If Bear couldn’t cover the short-term debt payments, the servicer would have been in a mess trying to figure out who really owned the collateral.

Eventually, the decision from Marano’s mortgage group in New York was to forego the due diligence of wholesale loans that Bear was buying from banks like Countrywide and Wells Fargo, Van Leeuwen said.

Towards the end of 2005, Bear decided to buy the loans and then review them later. If there were problems, Bear would take the most obviously troubled loans out later, which, at least into the 2006 era, kept them from running afoul of customers. Yes, as Van Leeuwen argues, this also helped inflate the value of the MBS that Bear was selling.”

Now when the trustee goes back to ask JP Morgan about this it will be interesting to see if they can wiggle their way out of this apparent breach of reps and warranties. All the trustee has to do is start reading the discovery by New York law firm PBWT in the Ambac, Syncora, and Assured cases. It’s a dotted line to the fraud at Bear Stearns and even details some of the cover up JP Morgan has been doing since they realized they were sitting on a mountain of rmbs putback liability after they bought Bear Stearns.

But what’s really scary for JP Morgan is a loss causation motion in a RMBS putback suit against Bank of America. It’s in New York state court right now and Alison Frankel at Thomson Reuters legal news has written about its possible effects. If the New York Judge decides in the favor of the investors suing it could mean all they have to prove is a bank lied about some aspect of the collateral in the RMBS and that lie, weather it actually caused a loss, means the investors can argue they never would have bought the security. There are already quite a few documented lies in the putback lawsuits against Bear/JPM, which is why Mark Hanson is warning clients that every one of these inquiries and cases are unique and based on the monoline cases against Bear, they made Bank of America look like petty thieves.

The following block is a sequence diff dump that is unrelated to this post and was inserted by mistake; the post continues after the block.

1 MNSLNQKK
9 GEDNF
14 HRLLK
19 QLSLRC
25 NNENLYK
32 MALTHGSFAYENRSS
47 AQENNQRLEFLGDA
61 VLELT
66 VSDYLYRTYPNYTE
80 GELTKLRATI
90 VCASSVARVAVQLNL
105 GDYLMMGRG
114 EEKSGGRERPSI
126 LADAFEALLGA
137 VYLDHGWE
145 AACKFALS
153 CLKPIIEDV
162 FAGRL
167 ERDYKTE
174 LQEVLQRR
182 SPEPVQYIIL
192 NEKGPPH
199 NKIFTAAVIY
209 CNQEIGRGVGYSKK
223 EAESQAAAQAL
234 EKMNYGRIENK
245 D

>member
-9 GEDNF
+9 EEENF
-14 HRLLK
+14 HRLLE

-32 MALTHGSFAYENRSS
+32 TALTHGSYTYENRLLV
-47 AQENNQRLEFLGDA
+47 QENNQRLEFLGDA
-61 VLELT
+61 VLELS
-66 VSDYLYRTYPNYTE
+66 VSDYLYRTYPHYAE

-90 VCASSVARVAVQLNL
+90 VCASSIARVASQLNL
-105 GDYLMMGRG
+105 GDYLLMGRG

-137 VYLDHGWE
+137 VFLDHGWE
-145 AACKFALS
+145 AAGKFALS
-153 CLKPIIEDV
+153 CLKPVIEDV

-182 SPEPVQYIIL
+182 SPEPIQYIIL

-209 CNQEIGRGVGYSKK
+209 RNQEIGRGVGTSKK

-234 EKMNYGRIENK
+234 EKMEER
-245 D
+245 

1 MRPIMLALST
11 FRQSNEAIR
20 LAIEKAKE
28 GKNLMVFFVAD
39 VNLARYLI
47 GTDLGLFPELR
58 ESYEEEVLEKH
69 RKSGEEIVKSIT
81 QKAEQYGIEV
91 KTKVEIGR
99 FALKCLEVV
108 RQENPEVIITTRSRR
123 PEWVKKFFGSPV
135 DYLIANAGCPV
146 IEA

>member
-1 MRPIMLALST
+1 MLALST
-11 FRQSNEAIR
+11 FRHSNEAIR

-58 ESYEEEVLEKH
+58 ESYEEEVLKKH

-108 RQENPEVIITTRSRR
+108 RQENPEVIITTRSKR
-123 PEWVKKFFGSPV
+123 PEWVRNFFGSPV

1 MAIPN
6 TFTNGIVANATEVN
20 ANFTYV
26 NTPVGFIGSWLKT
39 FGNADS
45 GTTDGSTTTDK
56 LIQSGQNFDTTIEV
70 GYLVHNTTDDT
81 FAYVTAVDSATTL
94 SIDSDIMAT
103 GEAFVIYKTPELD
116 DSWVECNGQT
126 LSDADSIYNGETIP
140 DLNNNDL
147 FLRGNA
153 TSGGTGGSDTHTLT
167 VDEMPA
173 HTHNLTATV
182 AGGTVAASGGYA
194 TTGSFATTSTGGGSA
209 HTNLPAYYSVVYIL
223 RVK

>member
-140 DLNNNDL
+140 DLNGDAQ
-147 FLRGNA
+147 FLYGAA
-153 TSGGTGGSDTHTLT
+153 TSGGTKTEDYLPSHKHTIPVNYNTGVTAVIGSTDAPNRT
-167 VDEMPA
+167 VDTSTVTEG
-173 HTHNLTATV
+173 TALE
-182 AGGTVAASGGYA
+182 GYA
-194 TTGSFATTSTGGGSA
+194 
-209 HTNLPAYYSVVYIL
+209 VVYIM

Why Does JP Morgan Want This Fraud Suit Sealed?

JP Morgan is being sued by Ambac for allegedly selling the insurance company hundreds of millions of mortgage back securities while knowingly packing them full of loans they knew were bad. The loans stem from MBS created by Bear Stearns that JP Morgan took control of after they bought the failed bank in 2008. While this might sound like an ailing mortgage insurer trying to pass off blame for buying a financial product that didn’t work out, if we could look inside the lawsuit we’d likely see otherwise.

The problem is the bank, who’s known to have close ties to Obama’s administration, has somehow convinced a judge in the Southern District of New York to seal the complaint. Combing through the legal documents filed before the seal was ordered, we get a glimpse of what has JP Morgan so worried – although because the lawsuit is sealed we still don’t get to see how Ambac can claim these violations of securities laws were started.

Ambac accuses JP Morgan (NYSE:JPM) and the Proposed Individual Defendants of:
(i) “accounting fraud”
(ii) implementing a “bad faith” strategy to reject without justification insurers’ and investors’ demands for the repurchase of breaching loans
(iii) “arbitrarily” denying demands by investors and insurers to repurchase loans
(iv) “manipulating” its accounting reserves
(v) “obscene compensation” and “reckless pursuit of fees”
(vi) “encourag[ing]” the acquisition of defective loans